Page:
Woman’s Rights Activist, Author, Editor, Theorist, and Historian
Matilda Joslyn Gage was a 19th century suffragist, historian of women, newspaper editor, author and lecturer, woman's rights activist and theorist, advocate for civil rights, and abolitionist, who served as a top officer in the National Woman Suffrage Association (NWSA) for twenty years. A committed abolitionist who opened her home as a stop on the Underground Railroad, she challenged the laws of her nation, risking arrest and imprisonment by helping fugitive slaves escape to freedom. Gage wrote about the superior position of Haudenosaunee (Iroquois) women and supported treaty rights and Native sovereignty. Influenced by the Haudenosaunee egalitarian culture, she in turn influenced the utopian feminist vision of her son-in-law, L. Frank Baum, in his fourteen Oz books.
Along with Elizabeth Cady Stanton and Susan B. Anthony, Gage was one of the "triumvirate" leaders of the NWSA, running the day-to-day operations as Chair of the Executive Committee and authoring the organization’s major documents with Stanton. Together they wrote the 1876 Declaration of Rights of Women and, risking arrest, Gage and Anthony presented it at the nation’s Centennial celebration, directing their action "to the daughters of 1976." Gage played an integral part in preserving the incredible record of the suffrage movement by co-editing the first three volumes of the History of Woman Suffrage with Stanton and Anthony.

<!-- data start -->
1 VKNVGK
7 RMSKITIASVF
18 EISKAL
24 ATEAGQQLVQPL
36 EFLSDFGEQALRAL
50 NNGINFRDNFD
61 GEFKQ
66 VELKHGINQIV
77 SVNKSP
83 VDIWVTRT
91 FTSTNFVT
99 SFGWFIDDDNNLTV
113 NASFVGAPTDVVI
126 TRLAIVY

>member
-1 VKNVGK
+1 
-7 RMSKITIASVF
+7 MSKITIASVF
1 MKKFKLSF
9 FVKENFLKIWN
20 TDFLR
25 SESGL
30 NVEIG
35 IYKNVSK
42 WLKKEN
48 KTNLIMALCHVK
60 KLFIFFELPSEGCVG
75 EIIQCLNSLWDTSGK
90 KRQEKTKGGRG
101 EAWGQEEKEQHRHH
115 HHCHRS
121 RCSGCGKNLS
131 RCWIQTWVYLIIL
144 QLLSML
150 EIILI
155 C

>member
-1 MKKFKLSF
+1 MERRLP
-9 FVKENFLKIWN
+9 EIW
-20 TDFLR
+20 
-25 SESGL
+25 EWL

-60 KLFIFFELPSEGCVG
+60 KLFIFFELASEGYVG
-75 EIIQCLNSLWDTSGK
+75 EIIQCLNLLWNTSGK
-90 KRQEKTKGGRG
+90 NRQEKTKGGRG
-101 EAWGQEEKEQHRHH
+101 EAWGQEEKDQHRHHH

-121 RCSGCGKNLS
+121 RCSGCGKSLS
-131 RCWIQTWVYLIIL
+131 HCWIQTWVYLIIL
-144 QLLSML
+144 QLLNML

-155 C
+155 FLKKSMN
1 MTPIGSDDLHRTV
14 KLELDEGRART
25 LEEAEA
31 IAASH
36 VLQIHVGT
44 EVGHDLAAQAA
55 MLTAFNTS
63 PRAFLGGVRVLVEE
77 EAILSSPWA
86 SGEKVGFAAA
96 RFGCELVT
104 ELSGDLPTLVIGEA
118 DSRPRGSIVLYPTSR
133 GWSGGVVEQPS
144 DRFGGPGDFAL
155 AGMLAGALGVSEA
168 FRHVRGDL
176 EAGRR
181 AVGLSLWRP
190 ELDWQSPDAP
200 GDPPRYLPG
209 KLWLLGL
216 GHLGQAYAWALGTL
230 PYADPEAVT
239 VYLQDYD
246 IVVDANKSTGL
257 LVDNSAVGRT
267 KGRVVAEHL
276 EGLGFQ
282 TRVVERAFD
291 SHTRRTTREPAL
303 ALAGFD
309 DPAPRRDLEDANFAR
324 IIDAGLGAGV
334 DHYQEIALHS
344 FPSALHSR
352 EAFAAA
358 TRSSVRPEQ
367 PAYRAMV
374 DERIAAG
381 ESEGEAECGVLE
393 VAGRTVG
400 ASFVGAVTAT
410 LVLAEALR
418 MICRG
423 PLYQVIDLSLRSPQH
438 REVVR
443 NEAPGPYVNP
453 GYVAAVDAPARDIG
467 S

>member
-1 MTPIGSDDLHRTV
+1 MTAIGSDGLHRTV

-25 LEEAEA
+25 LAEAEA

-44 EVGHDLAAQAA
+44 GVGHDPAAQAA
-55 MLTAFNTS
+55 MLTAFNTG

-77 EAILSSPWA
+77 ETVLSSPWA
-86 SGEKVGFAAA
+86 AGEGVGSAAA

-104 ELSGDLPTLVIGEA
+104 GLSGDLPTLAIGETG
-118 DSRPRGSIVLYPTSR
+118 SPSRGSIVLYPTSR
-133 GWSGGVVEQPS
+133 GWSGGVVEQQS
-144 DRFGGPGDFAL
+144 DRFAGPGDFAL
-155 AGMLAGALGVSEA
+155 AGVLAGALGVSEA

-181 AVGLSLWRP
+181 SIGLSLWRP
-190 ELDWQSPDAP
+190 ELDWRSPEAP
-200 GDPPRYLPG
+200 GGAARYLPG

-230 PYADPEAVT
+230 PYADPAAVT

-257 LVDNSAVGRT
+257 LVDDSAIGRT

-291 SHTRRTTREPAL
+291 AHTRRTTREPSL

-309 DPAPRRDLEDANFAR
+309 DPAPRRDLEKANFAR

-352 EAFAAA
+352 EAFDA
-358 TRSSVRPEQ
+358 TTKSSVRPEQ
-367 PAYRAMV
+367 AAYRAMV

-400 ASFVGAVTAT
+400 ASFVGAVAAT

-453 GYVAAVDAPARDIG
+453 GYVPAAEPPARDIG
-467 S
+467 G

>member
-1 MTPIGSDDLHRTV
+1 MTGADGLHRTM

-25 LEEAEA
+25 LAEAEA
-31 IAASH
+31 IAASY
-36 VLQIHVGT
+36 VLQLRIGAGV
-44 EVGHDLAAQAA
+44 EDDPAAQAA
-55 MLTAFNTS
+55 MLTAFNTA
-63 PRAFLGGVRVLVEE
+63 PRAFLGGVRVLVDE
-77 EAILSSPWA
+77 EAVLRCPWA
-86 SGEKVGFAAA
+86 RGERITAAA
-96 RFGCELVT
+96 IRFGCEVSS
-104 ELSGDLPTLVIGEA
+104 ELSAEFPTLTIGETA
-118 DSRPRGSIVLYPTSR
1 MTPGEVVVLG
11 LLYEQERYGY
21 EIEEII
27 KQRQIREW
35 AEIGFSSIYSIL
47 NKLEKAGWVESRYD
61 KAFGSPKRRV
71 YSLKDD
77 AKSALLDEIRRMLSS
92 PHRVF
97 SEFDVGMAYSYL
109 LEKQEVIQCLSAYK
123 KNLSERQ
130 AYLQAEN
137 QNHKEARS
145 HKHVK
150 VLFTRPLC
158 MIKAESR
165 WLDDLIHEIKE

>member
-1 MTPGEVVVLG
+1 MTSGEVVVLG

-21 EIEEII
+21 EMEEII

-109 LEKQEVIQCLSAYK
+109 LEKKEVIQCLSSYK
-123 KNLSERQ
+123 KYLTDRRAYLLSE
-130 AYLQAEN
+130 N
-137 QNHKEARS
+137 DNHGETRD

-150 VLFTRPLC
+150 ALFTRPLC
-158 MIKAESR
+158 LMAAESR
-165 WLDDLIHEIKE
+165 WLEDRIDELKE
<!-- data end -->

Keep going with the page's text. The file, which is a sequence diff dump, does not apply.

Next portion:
Gage, as an historian of women and editor/publisher of a suffrage paper for four years, documented women’s great accomplishments despite the discrimination and oppression they faced. A founder officer of the New York State Woman Suffrage Association, she worked to change a host of laws, including those that allowed the abuse of girls and denied mothers the guardianship of their own children.
When the radical suffrage forces joined with the conservatives in 1890, Gage left the organized movement and dedicated her last eight years to exposing the patriarchal nature of the Church, exploring female spirituality, and doing matriarchal research. As founder and president of the Women’s National Liberal Union, (1890) Gage fought religious fundamentalists’ attempt to create a theocracy and helped preserve religious freedom. A remarkable scholar, Gage promoted intellectual freedom, believing that the most important lesson she ever learned was to think for herself, a lesson she passed on to girls and women throughout her life.
A prolific writer, Gage’s long and brave career culminated in her 1893 volume Woman, Church and State in which she documented the misogyny committed in the name of the Christian religion, from trafficking in women to sexual abuse by the clergy. With her clear and unapologetic writing style, and her wealth of knowledge, she backed up her theories with facts drawn from over 2000 years of human history. Her work was far more sweeping in scope than another project to which Gage contributed, the controversial Woman's Bible, edited by Elizabeth Cady Stanton., Her motto, penciled into numerous autograph books and carved on her tombstone, embodies her political stand:
THERE IS A WORD SWEETER THAN MOTHER, HOME OR HEAVEN. THAT WORD IS LIBERTY.
Gage’s home in Fayetteville, New York, is owned, maintained and currently being restored by the Matilda Joslyn Gage Foundation, which is dedicated to “educating current and future generations about Gage's work and its power to drive contemporary social change.” Visit their website at www.matildajoslyngage.org.